I’m a sucker for radio.
Ever since I discovered late night talk radio and Dr. Tony Evans on Sunday Nights at 13-years of age, I have been in love with the medium. It’s power, reach and history has always fascinated me. So much so, it drove me into a 15+ year career in the field.
Unfortunately, radio has seen better days as the Internet and new technologies has eclipsed it. But that doesn’t mean radio is completely dead.
In fact, radio is being used to combat the LRA.
From the Invisible Children website:
A recent study found that 89% of LRA escapes credited the “Come Home” messaging of Radio Zereda, and other partner stations in the area, as an important factor in their decision to defect. Invisible Children is proud to partner with Radio Zereda and its proven efforts to encourage LRA fighters to lay down their weapons and come home.
Here’s a closer look:
The Invisible Children has partnered with Radio Zereda in the Central African Republic to expand its broadcast radius from just 1km to 30km! Imagine how much more change they will invoke!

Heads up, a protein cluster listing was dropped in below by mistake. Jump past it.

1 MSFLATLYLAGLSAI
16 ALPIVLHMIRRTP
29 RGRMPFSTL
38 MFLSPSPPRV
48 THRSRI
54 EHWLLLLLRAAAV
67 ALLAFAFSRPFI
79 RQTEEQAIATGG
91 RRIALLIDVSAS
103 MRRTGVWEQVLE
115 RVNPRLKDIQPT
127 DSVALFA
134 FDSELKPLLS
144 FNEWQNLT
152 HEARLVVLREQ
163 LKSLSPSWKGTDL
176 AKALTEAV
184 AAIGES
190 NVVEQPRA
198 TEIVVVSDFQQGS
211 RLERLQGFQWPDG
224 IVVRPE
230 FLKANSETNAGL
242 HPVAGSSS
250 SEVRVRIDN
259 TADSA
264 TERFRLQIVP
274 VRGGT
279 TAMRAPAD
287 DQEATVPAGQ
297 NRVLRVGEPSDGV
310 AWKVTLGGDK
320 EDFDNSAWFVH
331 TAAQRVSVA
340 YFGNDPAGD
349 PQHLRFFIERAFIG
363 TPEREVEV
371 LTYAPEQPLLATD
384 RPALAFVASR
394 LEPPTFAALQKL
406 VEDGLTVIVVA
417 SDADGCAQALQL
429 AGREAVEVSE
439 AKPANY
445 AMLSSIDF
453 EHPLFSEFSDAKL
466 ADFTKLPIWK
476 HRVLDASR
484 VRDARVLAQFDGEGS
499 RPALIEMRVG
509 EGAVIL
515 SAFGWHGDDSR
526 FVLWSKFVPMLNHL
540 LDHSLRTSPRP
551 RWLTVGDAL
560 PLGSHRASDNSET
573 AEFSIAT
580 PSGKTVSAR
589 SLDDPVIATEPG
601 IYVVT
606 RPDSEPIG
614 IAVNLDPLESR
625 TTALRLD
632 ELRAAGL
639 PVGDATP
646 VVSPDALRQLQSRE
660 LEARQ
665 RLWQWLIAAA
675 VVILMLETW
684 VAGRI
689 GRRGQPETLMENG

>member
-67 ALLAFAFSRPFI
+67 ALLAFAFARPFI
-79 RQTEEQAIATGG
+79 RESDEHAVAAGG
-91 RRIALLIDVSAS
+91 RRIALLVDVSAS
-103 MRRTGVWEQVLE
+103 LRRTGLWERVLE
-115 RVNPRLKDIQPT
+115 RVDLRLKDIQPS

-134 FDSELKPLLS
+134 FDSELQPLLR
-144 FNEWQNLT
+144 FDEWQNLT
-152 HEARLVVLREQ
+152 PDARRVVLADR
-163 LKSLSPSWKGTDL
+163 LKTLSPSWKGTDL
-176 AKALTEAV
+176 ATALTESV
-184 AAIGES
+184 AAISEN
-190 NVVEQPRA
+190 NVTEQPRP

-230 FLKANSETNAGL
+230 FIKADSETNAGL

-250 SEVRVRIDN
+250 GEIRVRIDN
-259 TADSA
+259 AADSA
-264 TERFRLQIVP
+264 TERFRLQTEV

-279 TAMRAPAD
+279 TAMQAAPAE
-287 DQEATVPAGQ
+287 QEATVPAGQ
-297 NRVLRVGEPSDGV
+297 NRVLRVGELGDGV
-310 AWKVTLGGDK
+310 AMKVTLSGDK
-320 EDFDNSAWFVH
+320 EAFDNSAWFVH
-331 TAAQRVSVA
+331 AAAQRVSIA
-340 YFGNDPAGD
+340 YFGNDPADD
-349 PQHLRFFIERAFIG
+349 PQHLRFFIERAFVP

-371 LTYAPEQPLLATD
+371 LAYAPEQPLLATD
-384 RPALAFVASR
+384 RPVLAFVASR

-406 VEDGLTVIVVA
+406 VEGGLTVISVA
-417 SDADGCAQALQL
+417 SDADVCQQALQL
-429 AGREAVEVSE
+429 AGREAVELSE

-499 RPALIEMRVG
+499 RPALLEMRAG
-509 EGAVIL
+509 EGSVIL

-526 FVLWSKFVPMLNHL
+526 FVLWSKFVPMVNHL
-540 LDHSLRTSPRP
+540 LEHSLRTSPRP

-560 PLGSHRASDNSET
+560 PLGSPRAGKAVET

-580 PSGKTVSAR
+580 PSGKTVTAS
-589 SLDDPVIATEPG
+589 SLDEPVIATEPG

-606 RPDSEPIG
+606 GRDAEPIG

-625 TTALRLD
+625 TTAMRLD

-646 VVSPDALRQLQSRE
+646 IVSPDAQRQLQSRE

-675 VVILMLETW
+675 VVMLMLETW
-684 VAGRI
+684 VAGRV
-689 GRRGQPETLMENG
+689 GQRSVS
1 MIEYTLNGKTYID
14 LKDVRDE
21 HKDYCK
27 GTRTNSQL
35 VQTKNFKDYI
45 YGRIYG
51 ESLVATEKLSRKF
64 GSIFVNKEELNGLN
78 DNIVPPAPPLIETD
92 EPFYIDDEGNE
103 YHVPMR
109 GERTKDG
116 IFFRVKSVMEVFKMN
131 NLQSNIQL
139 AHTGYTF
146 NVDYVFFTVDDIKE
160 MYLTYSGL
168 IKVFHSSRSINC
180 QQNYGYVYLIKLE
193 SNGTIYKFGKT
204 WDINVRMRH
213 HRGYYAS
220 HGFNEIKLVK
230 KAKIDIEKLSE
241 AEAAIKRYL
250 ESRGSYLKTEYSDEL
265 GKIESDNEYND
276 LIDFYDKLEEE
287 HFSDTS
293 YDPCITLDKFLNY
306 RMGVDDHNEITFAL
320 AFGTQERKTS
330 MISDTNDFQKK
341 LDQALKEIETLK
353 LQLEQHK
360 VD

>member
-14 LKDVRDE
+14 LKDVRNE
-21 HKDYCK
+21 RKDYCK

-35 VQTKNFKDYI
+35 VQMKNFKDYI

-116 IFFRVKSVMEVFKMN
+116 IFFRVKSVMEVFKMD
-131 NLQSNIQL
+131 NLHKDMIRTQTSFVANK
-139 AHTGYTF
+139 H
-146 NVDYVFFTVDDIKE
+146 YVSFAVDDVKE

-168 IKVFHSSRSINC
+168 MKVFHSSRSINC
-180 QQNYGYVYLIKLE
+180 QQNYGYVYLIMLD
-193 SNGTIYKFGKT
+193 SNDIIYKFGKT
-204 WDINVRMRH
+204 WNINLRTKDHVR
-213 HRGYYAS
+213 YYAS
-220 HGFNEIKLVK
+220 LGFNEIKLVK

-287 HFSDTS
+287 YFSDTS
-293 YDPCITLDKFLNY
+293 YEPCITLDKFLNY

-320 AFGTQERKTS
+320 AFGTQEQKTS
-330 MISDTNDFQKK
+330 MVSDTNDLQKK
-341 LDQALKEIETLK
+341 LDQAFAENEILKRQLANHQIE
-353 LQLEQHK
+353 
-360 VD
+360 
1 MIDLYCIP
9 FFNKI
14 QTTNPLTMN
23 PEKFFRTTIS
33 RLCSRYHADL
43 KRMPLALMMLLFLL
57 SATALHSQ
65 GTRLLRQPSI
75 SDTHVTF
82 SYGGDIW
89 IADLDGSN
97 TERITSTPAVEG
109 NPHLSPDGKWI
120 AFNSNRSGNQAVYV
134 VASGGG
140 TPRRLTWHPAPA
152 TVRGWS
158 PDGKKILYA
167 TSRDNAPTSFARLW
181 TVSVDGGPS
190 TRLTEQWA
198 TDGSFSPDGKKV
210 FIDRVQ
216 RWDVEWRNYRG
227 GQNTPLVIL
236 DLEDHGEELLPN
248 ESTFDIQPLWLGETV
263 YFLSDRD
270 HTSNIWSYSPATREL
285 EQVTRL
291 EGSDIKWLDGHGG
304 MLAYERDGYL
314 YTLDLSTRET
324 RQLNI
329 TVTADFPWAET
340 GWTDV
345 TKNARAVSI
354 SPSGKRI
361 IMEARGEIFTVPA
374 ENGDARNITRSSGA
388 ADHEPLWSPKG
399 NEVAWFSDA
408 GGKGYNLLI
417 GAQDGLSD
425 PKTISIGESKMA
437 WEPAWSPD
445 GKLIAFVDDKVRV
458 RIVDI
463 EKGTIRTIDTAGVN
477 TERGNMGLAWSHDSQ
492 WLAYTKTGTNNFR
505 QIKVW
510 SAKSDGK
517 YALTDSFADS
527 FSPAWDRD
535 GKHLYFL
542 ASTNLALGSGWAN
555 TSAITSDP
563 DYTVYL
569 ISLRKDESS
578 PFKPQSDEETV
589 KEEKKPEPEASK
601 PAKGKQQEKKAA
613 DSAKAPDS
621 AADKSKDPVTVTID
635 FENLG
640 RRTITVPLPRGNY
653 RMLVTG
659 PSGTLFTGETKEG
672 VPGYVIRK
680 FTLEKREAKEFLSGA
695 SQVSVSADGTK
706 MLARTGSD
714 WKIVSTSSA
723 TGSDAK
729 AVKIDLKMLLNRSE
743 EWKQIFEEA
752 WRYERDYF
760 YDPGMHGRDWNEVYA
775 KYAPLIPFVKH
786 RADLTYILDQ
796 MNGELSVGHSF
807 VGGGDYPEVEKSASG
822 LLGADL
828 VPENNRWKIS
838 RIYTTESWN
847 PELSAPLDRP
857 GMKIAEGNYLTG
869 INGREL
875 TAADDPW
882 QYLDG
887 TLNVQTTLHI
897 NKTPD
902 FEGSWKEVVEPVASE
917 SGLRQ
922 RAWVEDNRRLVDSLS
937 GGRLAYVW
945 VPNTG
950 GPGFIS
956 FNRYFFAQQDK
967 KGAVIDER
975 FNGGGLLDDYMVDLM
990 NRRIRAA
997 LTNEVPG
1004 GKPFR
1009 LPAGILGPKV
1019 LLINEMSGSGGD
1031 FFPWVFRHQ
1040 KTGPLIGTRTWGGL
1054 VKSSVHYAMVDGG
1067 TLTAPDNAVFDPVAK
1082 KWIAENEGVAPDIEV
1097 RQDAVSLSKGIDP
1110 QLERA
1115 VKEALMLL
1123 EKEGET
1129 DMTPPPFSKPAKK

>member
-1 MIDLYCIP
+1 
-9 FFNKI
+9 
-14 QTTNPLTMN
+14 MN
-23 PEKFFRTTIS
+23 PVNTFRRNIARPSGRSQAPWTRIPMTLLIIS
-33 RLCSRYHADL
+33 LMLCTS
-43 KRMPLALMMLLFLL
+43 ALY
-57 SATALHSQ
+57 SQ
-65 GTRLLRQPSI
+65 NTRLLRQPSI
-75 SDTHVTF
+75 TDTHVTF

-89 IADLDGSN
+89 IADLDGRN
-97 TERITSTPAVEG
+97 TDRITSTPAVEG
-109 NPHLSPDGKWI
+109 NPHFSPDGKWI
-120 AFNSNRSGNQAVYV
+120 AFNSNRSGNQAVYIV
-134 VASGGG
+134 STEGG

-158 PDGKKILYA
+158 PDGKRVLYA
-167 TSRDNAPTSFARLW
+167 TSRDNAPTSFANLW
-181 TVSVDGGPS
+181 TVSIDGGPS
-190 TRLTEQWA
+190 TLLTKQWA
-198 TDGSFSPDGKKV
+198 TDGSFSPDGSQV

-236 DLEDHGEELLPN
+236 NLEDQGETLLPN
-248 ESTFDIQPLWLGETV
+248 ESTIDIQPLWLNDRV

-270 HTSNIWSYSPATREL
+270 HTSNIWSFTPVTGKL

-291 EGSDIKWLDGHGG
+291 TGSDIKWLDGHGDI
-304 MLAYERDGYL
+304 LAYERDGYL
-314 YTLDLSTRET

So who started this endeavor?
This awesome guy:
His story is amazing!!!
In 2008, the native of Obo – a small village in Centra African Republic – was walking along a narrow dirt road when he came across a microphone laying in the dirt. He picked it up, inspected it, and then spoke into it. Over the course of the following week, Zoungagde tinkered with the device, added an impromptu radio antenna made from an old umbrella, and with that Radio Zereda was born.
How do you like that!
Since it’s inception nearly five years ago, the technology has improved significantly and Radio Zereda has played an important role in the defection of LRA combatants. Zoungagde and the rest of the Radio Zereda staff curate and broadcast an eclectic mix of programing to its listeners. While the station has the usual music and news programs, it also broadcasts “Come Home Messaging.”
What a power and un-violent means of fighting the LRA. It’s so cool the Invisible Children is partnering with Radio Zereda.
If this isn’t an awesome use of technology, I don’t know what is. 😀